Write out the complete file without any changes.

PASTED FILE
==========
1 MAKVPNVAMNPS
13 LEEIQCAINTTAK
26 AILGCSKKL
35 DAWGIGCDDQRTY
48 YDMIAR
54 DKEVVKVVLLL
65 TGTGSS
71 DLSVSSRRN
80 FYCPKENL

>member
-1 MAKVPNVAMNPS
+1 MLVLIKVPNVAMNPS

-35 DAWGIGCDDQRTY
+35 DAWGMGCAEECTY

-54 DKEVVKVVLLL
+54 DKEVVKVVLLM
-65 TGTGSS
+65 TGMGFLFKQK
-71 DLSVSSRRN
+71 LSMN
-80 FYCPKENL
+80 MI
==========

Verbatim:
1 MAKVPNVAMNPS
13 LEEIQCAINTTAK
26 AILGCSKKL
35 DAWGIGCDDQRTY
48 YDMIAR
54 DKEVVKVVLLL
65 TGTGSS
71 DLSVSSRRN
80 FYCPKENL

>member
-1 MAKVPNVAMNPS
+1 MLVLIKVPNVAMNPS

-35 DAWGIGCDDQRTY
+35 DAWGMGCAEECTY

-54 DKEVVKVVLLL
+54 DKEVVKVVLLM
-65 TGTGSS
+65 TGMGFLFKQK
-71 DLSVSSRRN
+71 LSMN
-80 FYCPKENL
+80 MI